Derivatives and Market Stability
A Work in Progress
by claude lopez
claude lopez is director of international finance and macroeconomics research at the Milken Institute. This article draws on research done with Elham Saeidinezhad, a research economist at the Institute.
Illustrations by Gary Taxali
Published April 27, 2018
Of all the new terminology Americans were forced to absorb in order to remain financially literate during the Great Recession, few were as baffling as “derivatives” and the whole family of synthetic financial products hovering around them. The global economy was awash in derivatives — trillions and trillions and trillions worth, we were told. And for good reason: over the decades, they had become indispensable tools for managing risk and leveraging stakes in fast-moving, complex markets.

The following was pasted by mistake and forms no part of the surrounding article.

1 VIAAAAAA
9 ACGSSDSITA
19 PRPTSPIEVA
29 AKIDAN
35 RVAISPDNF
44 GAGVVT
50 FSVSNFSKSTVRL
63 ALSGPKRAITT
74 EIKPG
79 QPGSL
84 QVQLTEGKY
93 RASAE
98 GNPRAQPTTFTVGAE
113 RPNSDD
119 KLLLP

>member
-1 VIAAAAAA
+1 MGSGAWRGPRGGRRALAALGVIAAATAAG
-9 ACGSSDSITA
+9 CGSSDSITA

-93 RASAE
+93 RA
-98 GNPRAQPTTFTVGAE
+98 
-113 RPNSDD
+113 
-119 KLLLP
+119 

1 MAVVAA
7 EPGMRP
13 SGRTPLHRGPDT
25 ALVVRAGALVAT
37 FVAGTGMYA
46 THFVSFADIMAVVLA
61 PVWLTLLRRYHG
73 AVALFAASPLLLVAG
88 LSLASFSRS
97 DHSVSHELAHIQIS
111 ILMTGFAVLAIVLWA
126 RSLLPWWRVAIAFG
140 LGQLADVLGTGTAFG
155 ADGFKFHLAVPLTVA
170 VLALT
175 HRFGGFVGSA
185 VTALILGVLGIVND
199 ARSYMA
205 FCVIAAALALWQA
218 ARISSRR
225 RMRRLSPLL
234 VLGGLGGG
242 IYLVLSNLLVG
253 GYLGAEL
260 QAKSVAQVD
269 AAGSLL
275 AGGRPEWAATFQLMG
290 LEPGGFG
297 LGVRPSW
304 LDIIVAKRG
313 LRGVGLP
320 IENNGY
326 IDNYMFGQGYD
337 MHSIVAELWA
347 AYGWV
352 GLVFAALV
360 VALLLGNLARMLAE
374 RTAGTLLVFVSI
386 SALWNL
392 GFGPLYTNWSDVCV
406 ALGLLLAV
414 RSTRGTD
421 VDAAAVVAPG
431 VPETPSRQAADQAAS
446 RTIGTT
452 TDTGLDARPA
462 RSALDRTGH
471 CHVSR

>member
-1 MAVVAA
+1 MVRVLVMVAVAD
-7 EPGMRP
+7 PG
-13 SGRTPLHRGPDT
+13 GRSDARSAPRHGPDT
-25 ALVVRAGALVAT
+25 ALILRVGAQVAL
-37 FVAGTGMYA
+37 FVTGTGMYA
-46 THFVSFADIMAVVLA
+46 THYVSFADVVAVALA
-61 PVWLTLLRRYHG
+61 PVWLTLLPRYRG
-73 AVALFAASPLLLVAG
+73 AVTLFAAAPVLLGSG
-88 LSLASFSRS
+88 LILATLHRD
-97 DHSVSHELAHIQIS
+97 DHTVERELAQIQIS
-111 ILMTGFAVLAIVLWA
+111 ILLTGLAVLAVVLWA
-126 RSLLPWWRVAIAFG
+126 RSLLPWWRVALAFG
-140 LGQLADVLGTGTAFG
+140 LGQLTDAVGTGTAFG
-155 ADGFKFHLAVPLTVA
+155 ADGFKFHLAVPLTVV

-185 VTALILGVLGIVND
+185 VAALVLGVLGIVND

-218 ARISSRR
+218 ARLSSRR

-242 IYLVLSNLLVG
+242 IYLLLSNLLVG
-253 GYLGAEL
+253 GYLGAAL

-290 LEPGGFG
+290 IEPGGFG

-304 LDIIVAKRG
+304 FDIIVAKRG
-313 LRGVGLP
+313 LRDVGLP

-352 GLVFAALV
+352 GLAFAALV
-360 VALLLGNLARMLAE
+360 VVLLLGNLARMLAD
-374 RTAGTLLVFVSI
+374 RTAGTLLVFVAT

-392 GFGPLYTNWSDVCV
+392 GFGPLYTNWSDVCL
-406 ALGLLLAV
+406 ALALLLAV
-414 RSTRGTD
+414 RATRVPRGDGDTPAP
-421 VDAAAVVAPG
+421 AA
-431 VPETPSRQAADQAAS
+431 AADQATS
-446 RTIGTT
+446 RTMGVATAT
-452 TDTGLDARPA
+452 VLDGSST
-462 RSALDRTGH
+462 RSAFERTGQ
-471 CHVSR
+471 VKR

The clock could thus not be rolled back to simpler times as part of reforms to prevent the next crisis. Derivatives had to be tamed by integrating them into a transparent structure that could withstand great stress. Here, I offer a progress report on efforts to shield derivatives from instability by requiring third parties to stand between buyers and sellers as umpire and backstop.
First, a refresher on what wasn’t supposed to happen in 2008, but did. Financial derivatives — contracts requiring payments from one party to another in the event, say, interest rates go up, have been all over the place for a long time. Some, like futures contracts on commodities, have routinely traded on exchanges, making it possible for grain farmers and millers to lock in the price of wheat they’ll face a year from now. But much of the spectacular growth in derivatives was in the over-the-counter (OTC) market, where contracts were customized to the specifications of the contracting parties and no third-party watchdog was automatically bound to save the day if one party defaulted.
Bulletproofing the Clearinghouses